Measures of sentiment, like January's consumer confidence survey, continue to show negative expectations for the economy, even as actual economic trackers, like the monthly U.S. jobs report, keep coming in strong.
Between the lines: Economists say when that happens it usually signals a downturn is coming.
- Small business owners' confidence in the economy fell for the fourth straight month in December, while their outlook on business conditions sank to the lowest since late 2016, according to the latest release from the National Federation of Independent Business.
- Consumers' future expectations for the economy posted the largest three-month decline since late 2011, according to the Conference Board Consumer Confidence Index.
- The Fed's latest survey of senior loan officers found that banks expected tighter standards, weaker demand, and worse performance for business and household loans this year.
Why it matters: "People are getting cautious and that can be a self-fulfilling prophecy at times," Charles Schwab's chief fixed income strategist Kathy Jones tells Axios.
Still, those worries have not yet shown up on key readings of the economy.
- Small business job growth hasn't seen significant slowing, according to the past few months of small business employment data from ADP, and the overall labor market continues to grow at a surprising clip.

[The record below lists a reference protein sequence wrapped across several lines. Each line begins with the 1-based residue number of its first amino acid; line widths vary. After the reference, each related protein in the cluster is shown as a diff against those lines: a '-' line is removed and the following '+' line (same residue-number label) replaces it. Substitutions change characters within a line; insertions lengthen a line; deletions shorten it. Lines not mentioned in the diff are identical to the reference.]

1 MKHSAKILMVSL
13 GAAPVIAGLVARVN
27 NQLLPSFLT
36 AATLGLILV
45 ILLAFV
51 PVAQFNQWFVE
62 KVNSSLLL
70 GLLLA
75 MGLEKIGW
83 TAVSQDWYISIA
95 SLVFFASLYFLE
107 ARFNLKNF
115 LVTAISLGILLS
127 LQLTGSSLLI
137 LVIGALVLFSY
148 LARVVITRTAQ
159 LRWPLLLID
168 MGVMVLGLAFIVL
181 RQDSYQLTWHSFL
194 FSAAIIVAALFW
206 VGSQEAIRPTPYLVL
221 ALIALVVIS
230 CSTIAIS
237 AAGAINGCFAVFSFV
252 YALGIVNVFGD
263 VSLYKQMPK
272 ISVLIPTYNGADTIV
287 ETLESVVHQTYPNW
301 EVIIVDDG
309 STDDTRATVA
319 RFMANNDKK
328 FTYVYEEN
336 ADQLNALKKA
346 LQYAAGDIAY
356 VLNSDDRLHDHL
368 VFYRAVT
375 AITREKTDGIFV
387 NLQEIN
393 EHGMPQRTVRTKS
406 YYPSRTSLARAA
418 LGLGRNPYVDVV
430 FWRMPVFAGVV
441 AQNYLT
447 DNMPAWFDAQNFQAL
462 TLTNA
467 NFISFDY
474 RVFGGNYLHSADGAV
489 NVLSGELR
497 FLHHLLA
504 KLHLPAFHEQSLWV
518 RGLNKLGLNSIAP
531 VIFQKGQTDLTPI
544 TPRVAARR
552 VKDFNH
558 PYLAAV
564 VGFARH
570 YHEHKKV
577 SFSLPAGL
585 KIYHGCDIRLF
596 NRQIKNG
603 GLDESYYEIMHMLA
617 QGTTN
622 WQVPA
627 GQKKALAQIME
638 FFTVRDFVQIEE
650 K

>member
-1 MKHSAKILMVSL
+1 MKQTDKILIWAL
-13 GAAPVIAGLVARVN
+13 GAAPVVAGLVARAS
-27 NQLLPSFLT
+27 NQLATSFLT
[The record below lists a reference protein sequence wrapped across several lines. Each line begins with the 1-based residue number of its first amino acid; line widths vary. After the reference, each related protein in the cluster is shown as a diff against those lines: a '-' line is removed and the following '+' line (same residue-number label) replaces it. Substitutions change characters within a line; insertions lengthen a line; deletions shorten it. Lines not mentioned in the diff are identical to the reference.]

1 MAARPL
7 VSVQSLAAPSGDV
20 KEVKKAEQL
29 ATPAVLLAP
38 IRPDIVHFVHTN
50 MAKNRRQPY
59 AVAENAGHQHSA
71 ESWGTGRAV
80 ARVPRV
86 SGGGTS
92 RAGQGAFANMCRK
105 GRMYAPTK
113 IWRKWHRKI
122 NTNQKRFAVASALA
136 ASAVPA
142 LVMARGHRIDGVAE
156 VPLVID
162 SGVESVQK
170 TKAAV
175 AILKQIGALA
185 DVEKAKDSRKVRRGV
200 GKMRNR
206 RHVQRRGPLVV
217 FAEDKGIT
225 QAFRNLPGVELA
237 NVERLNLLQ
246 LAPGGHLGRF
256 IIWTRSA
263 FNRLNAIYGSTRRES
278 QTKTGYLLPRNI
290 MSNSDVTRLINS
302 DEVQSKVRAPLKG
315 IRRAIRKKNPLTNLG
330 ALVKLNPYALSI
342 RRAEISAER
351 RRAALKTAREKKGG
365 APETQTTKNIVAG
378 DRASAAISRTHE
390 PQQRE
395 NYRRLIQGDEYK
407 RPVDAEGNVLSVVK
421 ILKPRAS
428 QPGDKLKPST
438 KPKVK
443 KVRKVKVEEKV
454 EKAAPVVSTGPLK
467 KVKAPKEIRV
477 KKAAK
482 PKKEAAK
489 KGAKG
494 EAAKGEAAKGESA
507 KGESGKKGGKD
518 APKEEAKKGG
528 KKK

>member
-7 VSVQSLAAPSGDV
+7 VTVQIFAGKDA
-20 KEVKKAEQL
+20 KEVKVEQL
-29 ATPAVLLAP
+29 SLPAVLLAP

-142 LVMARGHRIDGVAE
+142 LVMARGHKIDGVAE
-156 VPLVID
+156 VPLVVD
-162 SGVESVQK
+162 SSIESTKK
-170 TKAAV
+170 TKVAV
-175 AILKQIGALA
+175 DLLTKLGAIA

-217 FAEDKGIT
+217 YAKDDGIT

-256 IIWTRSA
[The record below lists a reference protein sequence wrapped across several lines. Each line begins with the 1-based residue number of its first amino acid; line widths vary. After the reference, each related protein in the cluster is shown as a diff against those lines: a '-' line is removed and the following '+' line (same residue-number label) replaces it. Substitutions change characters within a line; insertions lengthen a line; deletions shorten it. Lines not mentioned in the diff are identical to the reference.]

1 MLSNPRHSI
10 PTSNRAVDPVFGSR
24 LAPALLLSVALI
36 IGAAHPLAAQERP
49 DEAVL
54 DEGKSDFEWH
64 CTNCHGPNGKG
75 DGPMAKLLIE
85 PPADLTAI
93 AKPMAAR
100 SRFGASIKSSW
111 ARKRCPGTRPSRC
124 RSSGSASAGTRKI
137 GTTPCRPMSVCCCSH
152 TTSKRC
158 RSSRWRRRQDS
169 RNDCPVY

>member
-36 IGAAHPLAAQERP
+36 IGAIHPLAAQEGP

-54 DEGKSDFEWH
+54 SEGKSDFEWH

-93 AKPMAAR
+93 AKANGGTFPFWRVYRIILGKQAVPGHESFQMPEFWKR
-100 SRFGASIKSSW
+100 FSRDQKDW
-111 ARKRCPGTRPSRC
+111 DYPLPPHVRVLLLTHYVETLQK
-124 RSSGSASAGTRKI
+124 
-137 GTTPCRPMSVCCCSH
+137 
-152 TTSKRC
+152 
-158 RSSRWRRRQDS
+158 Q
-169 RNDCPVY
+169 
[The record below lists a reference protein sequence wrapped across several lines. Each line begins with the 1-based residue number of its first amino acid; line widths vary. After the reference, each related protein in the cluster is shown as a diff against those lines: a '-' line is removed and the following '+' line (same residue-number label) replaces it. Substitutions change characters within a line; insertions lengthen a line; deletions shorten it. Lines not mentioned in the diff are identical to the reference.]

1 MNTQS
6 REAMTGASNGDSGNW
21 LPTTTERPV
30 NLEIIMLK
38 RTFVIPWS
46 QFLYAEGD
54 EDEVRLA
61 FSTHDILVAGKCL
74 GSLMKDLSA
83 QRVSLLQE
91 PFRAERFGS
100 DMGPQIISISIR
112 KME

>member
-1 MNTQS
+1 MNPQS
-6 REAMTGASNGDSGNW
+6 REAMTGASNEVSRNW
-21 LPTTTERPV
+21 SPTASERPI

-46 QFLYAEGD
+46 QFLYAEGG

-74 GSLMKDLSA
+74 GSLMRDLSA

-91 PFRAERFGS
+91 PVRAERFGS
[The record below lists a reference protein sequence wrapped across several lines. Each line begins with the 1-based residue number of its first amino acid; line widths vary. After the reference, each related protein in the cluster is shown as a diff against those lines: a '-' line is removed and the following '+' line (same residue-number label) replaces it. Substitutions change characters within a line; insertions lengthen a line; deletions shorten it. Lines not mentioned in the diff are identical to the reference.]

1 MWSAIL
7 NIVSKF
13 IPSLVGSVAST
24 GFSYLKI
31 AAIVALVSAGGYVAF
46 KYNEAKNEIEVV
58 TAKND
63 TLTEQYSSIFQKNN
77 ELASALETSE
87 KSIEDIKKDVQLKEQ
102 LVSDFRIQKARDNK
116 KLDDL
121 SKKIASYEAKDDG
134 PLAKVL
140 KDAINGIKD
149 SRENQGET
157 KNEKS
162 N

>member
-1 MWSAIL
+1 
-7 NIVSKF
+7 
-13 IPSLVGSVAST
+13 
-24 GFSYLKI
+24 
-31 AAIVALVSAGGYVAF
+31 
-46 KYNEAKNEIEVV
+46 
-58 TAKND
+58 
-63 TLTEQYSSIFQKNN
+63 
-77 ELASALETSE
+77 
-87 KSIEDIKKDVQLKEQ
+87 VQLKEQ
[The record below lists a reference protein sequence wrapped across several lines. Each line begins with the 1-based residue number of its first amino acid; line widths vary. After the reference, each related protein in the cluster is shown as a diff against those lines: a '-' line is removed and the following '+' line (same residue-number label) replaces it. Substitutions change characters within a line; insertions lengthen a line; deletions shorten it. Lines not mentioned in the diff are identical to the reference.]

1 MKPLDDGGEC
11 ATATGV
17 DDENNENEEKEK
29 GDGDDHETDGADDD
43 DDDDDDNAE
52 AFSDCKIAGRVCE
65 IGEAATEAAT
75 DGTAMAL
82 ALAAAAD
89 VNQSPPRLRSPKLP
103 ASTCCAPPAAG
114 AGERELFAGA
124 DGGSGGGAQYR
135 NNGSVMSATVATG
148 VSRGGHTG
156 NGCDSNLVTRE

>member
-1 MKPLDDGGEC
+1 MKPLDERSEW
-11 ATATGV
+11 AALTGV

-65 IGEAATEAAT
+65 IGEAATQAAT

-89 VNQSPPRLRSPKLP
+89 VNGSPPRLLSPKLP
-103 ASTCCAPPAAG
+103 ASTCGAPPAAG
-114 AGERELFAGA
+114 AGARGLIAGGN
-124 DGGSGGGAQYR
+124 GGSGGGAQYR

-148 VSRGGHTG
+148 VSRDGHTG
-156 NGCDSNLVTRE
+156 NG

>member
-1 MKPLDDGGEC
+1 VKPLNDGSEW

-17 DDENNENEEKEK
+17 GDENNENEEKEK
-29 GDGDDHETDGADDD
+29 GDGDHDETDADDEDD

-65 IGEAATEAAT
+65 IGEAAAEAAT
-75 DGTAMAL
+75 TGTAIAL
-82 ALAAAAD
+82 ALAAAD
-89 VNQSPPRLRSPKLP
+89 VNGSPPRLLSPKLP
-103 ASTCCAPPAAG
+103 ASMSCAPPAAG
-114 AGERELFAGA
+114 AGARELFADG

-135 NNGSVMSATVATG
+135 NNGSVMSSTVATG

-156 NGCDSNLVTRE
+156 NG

- Manufacturing output in December rose the most in 10 months, according to the Fed's latest industrial production report, despite reported lower levels of production in the ISM manufacturing survey.
- Retail sales beat economists' expectations in November.
The government shutdown has delayed more recent readings of consumer spending, but economists don't expect downbeat sentiment to translate into tighter pocketbooks just yet.
- "The consumer is showing no signs of pulling back on activity and is continuing to spend on discretionary items," Michelle Meyer, senior U.S. economist at Bank of America Merrill Lynch, wrote in a note to clients.
The bottom line: Most reports are backward looking, so the effects of a downbeat consumer could still be coming.
- There isn't a fixed amount of lag time between pessimism in sentiment and softening economic data, but Schwab's Jones estimates it's likely a matter of "three to six months."
- Conversely, there could be a rebound in sentiment, given the Fed's softening of its interest rate hike path and a positive developments in trade negotiations between the U.S. and China.
Be smart: We saw this kind of data divergence in 2016. There was not a recession, but economic growth did slow.